Nothing beats spending a sunny summer day at one of Vancouver’s beautiful beaches, pools or parks – except maybe doing that while also enjoying a delicious plant-based meal or treat. Thanks to some new menu additions at a number of city-run concession stands, it’s never been easier to do exactly that!
Mark Halyk, the Food & Beverage Operations Manager for the Vancouver Board of Parks & Recreation, explained that the move to offer more veg and vegan options on concession menus is part of the city’s larger effort to meet the growing demand for local, healthier and more sustainable foods. Other recent sustainability-focused Park Board initiatives include reducing single-use plastics, switching to wooden cutlery and offering discounts to patrons who supply their own travel mug.
The new menu additions are a big change from what you might typically find at concession stands. They include a variety of veg and vegan Vij’s curries (available at Second Beach and Jericho beach locations), battered cauliflower tacos and battered avocado tacos that are veg but can be made vegan (available at all locations except Sunset Beach and Railway Café), plant-based burgers including the Beyond Meat burger and Yves burger (available at all locations) and fresh plant-based salads with greens grown on local golf courses (available at Second Beach, Third Beach, Kitsilano pool, Jericho Beach and Spanish Banks East).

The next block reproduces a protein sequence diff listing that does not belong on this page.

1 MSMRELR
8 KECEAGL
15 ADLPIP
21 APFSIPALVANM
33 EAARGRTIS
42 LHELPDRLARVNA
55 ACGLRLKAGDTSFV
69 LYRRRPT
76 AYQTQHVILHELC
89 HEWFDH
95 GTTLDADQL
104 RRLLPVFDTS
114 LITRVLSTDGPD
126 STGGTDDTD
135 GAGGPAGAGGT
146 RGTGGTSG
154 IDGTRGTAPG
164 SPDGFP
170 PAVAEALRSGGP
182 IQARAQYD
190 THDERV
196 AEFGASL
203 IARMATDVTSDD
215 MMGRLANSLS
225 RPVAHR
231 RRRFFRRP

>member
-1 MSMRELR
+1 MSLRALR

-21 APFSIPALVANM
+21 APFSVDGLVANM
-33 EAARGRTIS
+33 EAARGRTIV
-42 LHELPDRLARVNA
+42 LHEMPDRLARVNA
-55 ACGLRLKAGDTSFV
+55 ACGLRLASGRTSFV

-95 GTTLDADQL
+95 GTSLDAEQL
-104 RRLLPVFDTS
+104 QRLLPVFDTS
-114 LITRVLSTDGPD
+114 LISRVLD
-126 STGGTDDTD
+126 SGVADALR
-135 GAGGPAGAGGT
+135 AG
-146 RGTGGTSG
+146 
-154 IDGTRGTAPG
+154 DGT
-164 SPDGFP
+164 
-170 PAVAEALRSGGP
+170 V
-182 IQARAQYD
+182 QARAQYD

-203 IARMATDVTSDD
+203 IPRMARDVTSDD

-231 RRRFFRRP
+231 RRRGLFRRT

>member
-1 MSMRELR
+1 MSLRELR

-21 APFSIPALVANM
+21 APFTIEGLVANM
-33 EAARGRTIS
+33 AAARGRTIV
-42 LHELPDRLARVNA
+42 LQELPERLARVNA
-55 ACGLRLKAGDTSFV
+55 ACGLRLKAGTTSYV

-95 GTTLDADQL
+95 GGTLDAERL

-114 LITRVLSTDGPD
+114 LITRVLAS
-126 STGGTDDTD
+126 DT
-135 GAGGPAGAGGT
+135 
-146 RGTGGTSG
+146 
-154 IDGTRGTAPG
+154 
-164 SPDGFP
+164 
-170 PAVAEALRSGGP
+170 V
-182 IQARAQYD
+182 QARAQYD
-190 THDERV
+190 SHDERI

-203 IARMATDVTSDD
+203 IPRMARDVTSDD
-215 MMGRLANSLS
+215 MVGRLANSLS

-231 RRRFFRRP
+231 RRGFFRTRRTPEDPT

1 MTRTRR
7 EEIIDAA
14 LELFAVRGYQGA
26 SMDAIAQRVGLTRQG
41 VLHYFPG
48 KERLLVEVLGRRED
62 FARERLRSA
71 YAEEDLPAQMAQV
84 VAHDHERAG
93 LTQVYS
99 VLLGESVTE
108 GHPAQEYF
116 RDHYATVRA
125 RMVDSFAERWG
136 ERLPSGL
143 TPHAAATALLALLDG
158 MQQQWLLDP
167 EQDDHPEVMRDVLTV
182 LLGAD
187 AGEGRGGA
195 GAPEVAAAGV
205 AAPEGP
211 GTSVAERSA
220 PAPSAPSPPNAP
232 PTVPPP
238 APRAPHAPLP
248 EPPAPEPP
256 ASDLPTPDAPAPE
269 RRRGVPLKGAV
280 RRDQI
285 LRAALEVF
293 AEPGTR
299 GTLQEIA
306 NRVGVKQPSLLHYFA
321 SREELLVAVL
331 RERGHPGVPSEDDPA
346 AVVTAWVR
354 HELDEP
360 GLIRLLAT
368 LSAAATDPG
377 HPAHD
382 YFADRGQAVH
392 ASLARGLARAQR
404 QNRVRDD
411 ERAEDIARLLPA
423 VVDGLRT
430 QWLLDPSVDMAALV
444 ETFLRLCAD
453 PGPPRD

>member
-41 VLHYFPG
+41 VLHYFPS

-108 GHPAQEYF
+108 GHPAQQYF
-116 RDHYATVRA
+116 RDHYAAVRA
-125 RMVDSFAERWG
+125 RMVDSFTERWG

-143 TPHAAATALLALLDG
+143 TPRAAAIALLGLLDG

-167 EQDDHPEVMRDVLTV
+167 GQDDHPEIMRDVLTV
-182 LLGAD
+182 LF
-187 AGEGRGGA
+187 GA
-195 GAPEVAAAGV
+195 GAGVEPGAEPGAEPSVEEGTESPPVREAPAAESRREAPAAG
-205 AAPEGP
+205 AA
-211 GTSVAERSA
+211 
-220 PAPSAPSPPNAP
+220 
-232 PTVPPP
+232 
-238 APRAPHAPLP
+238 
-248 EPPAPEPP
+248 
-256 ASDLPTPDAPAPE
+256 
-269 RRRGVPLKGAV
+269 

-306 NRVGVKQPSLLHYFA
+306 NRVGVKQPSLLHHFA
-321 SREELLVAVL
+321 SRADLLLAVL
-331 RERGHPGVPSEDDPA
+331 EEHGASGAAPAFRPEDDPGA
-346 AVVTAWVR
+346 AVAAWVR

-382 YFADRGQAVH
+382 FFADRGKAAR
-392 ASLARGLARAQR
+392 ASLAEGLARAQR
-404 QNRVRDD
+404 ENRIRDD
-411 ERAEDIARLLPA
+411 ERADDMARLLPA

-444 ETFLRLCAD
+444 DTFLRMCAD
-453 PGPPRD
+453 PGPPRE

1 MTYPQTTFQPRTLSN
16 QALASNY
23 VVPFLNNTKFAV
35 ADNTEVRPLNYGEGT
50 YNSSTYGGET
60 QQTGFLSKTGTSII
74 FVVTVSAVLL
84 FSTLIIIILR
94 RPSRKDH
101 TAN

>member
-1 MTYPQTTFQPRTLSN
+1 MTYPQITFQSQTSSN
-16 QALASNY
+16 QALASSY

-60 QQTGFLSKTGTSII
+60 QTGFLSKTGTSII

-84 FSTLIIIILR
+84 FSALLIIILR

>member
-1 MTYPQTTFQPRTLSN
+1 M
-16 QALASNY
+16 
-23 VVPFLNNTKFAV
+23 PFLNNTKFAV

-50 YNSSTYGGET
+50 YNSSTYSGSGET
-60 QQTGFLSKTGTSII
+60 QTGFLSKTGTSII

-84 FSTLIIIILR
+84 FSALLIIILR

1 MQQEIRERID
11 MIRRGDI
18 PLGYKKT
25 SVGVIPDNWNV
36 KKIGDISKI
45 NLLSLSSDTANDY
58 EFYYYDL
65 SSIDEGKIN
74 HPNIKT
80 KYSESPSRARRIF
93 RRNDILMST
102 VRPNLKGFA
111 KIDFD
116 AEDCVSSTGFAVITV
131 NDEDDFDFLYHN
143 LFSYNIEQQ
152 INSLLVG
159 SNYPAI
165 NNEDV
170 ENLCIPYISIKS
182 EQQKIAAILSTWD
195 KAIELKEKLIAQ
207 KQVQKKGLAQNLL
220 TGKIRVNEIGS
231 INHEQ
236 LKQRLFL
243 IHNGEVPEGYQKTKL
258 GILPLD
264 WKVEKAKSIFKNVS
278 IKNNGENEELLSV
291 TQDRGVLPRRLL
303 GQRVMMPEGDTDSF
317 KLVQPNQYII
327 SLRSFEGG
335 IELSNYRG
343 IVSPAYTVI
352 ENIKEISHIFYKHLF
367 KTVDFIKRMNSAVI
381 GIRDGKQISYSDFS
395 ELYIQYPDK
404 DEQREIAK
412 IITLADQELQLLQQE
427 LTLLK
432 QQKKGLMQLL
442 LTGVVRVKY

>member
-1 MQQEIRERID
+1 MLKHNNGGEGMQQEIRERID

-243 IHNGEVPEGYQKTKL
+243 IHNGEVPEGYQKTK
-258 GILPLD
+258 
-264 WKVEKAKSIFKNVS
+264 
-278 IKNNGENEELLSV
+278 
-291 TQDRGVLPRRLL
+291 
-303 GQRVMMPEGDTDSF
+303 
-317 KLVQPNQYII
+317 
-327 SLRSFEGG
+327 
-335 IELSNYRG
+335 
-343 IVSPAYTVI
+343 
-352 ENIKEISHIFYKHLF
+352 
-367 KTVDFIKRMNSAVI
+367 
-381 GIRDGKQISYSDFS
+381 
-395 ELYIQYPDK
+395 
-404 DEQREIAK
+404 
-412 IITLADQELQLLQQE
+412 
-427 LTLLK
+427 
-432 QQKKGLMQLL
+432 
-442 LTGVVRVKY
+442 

You’ll also be able to cool off with plant-based Umaluma gelato (available at Kitsilano pool and Jericho Beach) and treat yourself to Erin Ireland’s “To Die For” plant-based loaves and cookies and Three Farmers roasted chickpea, lentil and pea snacks (available at all locations).
Recent surveys have indicated that a growing number of Canadians are reducing their consumption of animal-based foods. In fact, a survey released just last week from Insights West found that 27% of Canadians are likely to consider a vegetarian diet and 11% would take the next step and explore a vegan diet. Meanwhile, 26% of Canadians are likely to drop dairy from their diet. Younger generations are especially open to changing their diets – with 38% of 18-34-year-olds likely to go veg; 17% are likely to try veganism; and 36% are likely to go dairy-free. The survey found the leading motivators for those considering veg and vegan diets are animal cruelty, environmental impact, and personal health.
With awareness building around the many benefits of a plant-based diet, Vancouver Humane is thrilled to see more humane, healthy and sustainable plant-based foods on city menus. Improving public access to these foods is a step in the right direction when it comes to creating a more just and sustainable food system. So, the next time you’re out and about in Vancouver enjoying the beautiful summer weather and are in need of a meal or snack, be sure to check out the plant-based options at any nearby city-run concession stand!